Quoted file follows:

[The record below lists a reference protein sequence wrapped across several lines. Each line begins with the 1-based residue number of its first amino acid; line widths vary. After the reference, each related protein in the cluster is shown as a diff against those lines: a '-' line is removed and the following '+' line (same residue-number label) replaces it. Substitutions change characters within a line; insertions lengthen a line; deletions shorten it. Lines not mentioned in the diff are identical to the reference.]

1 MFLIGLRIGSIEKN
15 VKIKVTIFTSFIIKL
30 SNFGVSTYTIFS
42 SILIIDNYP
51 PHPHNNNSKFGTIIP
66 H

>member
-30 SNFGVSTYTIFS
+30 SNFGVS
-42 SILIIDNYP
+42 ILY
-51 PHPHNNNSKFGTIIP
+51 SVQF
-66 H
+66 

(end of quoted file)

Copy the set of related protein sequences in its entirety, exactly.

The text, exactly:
[The record below lists a reference protein sequence wrapped across several lines. Each line begins with the 1-based residue number of its first amino acid; line widths vary. After the reference, each related protein in the cluster is shown as a diff against those lines: a '-' line is removed and the following '+' line (same residue-number label) replaces it. Substitutions change characters within a line; insertions lengthen a line; deletions shorten it. Lines not mentioned in the diff are identical to the reference.]

1 MFLIGLRIGSIEKN
15 VKIKVTIFTSFIIKL
30 SNFGVSTYTIFS
42 SILIIDNYP
51 PHPHNNNSKFGTIIP
66 H

>member
-30 SNFGVSTYTIFS
+30 SNFGVS
-42 SILIIDNYP
+42 ILY
-51 PHPHNNNSKFGTIIP
+51 SVQF
-66 H
+66 